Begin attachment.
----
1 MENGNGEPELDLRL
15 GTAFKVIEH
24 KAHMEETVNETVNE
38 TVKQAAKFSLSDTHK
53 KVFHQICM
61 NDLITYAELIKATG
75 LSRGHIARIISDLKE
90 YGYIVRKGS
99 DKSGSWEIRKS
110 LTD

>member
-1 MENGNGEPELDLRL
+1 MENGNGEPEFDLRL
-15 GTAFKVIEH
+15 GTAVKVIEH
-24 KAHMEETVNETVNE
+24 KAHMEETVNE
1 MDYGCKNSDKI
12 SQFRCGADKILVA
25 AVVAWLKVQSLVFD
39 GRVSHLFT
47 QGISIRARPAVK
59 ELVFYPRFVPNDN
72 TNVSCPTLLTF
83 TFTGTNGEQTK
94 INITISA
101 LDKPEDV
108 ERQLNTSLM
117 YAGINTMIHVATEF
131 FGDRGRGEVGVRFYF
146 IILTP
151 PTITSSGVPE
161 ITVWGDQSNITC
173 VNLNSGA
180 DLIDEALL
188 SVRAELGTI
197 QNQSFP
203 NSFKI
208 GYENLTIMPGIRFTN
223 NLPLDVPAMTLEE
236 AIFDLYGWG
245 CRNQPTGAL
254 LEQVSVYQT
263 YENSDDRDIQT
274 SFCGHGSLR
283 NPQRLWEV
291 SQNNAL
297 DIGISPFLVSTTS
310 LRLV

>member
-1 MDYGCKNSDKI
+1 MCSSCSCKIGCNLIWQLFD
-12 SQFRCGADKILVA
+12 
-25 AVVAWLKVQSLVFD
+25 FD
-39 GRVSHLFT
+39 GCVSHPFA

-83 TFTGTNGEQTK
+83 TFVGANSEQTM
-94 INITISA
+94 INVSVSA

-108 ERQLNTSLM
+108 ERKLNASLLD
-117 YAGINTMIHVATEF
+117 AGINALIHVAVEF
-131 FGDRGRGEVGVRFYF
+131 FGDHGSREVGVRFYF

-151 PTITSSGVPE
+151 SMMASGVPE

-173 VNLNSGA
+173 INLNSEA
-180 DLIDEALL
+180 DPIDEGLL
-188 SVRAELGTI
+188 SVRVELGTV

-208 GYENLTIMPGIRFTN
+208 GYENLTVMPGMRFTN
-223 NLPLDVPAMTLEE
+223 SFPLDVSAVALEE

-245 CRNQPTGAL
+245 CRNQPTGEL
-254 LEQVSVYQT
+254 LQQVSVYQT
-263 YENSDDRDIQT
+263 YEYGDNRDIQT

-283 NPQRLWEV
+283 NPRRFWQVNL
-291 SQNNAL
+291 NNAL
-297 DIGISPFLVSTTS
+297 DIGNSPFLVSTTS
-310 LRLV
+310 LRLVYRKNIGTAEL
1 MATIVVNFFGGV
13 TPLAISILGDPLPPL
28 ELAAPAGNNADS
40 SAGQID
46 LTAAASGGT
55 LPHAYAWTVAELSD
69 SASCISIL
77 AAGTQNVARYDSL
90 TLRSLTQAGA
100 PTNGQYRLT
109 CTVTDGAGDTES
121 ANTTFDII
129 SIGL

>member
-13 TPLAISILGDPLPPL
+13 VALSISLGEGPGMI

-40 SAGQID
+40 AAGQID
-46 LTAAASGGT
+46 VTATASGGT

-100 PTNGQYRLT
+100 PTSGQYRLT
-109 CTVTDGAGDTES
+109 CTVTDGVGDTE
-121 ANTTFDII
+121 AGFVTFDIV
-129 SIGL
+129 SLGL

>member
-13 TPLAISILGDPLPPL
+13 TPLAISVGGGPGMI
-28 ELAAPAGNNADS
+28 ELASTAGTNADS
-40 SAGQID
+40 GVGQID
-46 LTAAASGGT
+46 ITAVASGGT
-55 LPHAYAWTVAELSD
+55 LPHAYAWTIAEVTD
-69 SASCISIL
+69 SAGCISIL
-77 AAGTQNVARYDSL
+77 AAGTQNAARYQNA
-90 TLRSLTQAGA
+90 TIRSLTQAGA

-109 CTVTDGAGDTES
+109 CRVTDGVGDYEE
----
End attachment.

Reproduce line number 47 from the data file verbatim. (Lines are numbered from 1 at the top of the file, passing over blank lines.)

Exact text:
291 SQNNAL